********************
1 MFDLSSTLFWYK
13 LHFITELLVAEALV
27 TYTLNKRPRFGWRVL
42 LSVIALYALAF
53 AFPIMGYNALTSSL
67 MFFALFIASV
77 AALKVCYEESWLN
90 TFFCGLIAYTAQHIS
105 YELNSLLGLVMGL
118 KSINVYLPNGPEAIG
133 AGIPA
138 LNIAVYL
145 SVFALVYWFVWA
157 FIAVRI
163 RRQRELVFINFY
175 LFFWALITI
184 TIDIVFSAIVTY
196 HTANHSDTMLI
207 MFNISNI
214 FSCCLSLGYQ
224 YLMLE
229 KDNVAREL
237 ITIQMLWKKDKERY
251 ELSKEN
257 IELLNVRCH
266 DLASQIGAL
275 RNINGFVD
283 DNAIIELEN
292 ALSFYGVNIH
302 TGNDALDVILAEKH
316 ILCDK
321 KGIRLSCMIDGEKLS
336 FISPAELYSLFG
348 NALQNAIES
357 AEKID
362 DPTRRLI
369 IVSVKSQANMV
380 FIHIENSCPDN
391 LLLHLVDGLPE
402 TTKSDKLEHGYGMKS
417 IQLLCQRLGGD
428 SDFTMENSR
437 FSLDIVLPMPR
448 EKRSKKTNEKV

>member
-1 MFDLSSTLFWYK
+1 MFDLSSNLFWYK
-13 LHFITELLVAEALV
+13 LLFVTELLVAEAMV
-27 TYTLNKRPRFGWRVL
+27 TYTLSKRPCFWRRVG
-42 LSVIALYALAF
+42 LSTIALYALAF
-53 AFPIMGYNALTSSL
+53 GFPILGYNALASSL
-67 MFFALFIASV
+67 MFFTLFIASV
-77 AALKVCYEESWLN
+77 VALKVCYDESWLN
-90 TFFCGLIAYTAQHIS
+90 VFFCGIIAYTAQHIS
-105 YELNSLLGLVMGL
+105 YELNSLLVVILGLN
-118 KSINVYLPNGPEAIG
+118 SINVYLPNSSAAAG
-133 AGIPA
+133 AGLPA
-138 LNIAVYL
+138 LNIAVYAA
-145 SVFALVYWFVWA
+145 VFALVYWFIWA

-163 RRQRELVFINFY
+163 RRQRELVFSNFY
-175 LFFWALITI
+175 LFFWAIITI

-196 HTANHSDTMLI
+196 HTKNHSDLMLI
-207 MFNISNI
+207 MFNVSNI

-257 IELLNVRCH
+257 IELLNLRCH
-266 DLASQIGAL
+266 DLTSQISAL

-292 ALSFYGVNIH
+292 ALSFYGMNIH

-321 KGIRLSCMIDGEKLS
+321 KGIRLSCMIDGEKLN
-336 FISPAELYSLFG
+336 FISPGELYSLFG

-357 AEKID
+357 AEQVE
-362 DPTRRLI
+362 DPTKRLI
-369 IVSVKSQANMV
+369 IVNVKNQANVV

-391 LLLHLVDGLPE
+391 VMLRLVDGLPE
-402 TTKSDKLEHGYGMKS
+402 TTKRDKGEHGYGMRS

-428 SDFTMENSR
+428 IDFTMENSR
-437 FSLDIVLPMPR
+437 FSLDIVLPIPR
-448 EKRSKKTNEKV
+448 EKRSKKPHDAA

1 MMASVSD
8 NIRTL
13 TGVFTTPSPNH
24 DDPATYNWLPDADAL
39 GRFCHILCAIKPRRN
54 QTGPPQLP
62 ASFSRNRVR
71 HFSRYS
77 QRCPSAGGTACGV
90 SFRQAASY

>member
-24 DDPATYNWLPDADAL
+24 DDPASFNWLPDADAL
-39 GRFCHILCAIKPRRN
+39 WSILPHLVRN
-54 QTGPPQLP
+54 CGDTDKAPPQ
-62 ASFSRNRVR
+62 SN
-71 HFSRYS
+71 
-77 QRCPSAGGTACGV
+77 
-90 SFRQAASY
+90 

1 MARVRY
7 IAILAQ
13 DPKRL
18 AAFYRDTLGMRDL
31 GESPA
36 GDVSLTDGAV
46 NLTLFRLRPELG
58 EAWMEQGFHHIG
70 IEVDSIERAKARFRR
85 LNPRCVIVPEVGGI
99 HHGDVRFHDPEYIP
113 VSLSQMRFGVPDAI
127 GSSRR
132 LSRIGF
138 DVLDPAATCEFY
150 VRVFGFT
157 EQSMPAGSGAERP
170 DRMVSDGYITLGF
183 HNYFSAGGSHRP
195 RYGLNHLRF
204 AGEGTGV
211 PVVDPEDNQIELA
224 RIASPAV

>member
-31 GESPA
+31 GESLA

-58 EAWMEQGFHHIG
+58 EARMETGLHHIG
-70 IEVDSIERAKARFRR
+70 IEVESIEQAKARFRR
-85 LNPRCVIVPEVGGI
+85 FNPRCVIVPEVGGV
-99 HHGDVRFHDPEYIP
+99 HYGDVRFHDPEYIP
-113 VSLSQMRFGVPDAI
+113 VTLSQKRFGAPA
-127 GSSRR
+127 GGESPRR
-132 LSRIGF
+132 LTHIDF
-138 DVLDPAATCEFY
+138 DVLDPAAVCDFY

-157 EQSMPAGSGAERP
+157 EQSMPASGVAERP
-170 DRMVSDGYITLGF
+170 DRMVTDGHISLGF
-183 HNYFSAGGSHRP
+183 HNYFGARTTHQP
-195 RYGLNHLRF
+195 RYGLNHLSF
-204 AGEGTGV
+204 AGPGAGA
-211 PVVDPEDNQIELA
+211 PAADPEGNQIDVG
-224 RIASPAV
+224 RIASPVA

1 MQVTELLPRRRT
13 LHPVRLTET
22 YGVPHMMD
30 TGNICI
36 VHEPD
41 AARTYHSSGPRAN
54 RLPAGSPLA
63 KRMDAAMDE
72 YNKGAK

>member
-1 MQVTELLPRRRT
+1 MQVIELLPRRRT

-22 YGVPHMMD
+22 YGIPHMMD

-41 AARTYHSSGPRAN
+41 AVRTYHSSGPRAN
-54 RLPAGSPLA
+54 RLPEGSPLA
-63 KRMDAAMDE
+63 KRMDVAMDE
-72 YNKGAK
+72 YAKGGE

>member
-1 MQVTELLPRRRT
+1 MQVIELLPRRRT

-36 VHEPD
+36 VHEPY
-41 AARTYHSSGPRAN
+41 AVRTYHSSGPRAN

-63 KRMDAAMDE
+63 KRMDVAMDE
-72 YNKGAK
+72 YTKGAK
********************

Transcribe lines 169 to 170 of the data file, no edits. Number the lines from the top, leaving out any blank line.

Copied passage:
-132 LSRIGF
+132 LTHIDF